Putting the patient first


Breda Gardner Homeopath, LCPH, MCOS, RGN runs busy natural health clinics at Health Therapies Clinic, 13 Gladstone Street, Waterford and 15 Upper Patrick Street, Kilkenny. For information Tel: 087 2025753 / 056 7724429.

Whilst out canvassing last week, I was told an interesting story by a constituent.
Some 26 years ago, this man broke his arm, and was taken to St Lukes Hospital in Kilkenny city. He was placed on a trolley and wheeled into a corridor where he was left alone until a bed became available.

Fast forward to March 2019, and the same guy fell and broke his jaw. He was taken to St Lukes Hospital in great pain. Once again he was placed on a trolley and wheeled into a corridor. As the adrenalin and pain killers began to wear off, he looked around and realised that he was in exactly the same corridor where he had been all those 26 years ago!

And that brief story for me perfectly sums up what is wrong with our health service. Nothing has changed.

And that brief story for me perfectly sums up what is wrong with our health service. Nothing has changed. A system that should be helping patients is patently failing to do so.

Successive governments have tried and failed to improve things. To allow such an endemic situation fester and persist for 26 years and more is nothing short of a national scandal.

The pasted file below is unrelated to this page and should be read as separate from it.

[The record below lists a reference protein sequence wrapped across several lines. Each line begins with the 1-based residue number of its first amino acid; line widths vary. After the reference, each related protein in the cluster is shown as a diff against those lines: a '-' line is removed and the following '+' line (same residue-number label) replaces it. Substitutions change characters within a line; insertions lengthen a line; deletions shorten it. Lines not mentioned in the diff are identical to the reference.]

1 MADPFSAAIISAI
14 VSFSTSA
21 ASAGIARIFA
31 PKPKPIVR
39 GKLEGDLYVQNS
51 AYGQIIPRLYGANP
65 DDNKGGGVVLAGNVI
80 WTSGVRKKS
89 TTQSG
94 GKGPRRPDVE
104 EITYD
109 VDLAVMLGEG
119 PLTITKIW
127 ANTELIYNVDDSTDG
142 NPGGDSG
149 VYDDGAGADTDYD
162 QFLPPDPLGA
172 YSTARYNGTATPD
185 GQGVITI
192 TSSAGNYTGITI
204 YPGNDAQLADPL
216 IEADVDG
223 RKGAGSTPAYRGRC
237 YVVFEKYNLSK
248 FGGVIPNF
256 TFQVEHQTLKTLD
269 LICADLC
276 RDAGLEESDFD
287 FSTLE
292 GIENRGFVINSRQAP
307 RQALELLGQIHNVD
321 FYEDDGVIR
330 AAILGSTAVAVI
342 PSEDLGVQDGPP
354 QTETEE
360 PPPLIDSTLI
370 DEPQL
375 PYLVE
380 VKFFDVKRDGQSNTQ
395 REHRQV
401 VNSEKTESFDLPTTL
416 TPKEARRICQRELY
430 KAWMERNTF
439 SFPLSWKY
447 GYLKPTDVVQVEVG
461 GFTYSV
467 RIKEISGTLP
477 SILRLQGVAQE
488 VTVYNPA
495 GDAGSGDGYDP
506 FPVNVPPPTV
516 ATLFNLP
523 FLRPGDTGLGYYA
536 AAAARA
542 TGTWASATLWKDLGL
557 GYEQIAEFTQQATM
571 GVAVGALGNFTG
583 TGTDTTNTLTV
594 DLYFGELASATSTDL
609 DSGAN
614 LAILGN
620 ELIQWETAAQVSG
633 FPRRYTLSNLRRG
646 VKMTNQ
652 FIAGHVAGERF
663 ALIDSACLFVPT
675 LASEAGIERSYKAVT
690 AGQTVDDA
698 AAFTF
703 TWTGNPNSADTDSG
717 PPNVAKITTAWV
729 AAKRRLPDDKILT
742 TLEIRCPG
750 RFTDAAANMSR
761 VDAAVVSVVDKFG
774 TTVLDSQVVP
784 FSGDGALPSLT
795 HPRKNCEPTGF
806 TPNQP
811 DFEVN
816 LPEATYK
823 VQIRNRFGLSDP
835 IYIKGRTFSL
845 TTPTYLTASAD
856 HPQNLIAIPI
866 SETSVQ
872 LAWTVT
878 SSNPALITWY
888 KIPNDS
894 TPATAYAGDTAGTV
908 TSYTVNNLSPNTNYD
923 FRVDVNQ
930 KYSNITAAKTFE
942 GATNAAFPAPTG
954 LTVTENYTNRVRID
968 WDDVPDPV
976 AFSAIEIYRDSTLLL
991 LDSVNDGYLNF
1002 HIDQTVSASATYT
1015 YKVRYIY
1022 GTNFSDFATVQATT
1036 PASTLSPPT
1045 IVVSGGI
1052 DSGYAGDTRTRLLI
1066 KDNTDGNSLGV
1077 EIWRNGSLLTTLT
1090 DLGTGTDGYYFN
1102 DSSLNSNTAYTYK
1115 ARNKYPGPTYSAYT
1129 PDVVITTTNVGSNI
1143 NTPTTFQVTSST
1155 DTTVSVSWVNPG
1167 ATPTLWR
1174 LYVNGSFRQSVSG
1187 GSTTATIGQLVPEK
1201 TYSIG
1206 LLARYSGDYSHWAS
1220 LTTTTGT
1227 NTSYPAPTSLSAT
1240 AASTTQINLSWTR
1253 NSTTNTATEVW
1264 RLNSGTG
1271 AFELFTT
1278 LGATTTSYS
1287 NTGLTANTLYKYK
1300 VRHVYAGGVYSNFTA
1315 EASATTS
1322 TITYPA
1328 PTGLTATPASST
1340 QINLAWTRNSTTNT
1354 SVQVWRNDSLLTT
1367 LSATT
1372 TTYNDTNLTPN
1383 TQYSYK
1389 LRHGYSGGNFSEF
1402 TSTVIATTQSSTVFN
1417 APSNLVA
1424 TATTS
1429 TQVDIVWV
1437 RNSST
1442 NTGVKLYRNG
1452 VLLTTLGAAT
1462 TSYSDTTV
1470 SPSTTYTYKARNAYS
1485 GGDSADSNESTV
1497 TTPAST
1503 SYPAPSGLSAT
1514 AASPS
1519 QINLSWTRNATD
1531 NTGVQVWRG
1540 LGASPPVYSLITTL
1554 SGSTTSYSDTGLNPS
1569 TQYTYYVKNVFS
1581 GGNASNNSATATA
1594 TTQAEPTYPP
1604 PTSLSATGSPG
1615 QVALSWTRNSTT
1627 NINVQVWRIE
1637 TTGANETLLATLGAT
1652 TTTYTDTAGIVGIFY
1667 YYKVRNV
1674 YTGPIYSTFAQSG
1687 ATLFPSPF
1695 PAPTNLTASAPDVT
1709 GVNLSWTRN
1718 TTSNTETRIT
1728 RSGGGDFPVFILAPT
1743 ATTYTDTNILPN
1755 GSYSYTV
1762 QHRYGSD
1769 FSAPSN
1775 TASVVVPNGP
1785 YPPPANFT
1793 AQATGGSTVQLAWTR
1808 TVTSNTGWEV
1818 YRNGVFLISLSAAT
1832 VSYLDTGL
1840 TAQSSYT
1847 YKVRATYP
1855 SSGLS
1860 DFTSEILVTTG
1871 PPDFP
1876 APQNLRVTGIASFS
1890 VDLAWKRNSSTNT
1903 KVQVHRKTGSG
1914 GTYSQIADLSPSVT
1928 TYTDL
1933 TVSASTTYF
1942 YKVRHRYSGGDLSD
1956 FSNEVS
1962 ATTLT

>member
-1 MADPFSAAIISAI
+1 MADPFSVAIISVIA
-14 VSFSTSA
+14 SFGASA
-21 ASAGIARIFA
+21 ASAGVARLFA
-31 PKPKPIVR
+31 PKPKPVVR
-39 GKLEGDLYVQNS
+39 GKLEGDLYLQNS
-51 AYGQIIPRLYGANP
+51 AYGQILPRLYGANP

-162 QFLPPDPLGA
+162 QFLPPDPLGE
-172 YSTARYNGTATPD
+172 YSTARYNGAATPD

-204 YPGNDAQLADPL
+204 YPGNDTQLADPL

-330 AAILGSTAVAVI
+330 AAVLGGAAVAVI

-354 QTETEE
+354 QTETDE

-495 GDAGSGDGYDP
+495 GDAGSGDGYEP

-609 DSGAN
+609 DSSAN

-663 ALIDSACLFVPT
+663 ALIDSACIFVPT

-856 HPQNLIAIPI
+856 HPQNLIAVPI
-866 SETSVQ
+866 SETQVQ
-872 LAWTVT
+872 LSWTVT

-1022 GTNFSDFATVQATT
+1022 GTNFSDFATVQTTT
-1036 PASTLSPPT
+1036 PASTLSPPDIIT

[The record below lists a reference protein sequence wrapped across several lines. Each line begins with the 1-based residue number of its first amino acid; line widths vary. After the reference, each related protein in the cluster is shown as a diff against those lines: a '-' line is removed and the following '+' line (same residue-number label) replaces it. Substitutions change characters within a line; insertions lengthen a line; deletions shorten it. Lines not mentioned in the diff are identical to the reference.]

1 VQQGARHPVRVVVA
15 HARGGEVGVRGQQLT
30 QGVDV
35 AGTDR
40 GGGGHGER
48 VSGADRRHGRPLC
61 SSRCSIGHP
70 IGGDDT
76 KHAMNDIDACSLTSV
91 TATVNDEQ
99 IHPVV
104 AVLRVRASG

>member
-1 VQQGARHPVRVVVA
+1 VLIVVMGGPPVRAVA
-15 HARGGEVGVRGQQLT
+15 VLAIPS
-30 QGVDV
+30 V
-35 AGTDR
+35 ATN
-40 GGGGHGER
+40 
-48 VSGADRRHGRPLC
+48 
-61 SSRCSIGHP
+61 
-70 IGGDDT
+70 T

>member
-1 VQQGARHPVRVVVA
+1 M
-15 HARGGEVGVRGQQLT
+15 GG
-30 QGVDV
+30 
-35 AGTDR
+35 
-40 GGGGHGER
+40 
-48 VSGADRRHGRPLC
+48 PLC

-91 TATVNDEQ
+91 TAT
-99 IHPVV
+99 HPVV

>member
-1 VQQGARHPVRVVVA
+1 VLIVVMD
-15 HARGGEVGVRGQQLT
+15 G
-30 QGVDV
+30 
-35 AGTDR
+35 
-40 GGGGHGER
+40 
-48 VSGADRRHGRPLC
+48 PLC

Ministers, civil servants in the Department of Health, politicians and HSE directors are unable or unwilling to grasp the nettle and sort the issue once and for all.

So what can be done? The first step, I think, is a radical shift in attitude by those same ministers, civil servants, politicians and HSE directors. Here’s what that attitude should be: let policy be guided by putting the patient first.

I look at the National Children’s Hospital, and I can’t help thinking that policy there has been driven by too many wrong considerations: a drive towards centralisation, a power grab by certain medical professionals and hospitals, political kudos and point scoring, and the privatisation of health care.

Meanwhile, at the back of the queue, this simple question has been largely ignored: “what would be best for the children?” In the case of the National Children’s Hospital, here are some of the answers: care based on medical need rather than how much money you have, easy access and ample parking for parents and staff, affordable accommodation for family members, and room to expand.

Alas, the ongoing lack of 24 x 7 cardiac care in the South East is symptomatic of how governments and government agencies are still failing the very people they are supposed to serve. I will be attending the protest march for 24 x 7 on Saturday 18th May from 1.45pm in the Glen, Waterford, and urge every single reader to attend too. People power – and by association, how we vote – is the only way that we can change attitudes and deliver a health service that puts the patient first.


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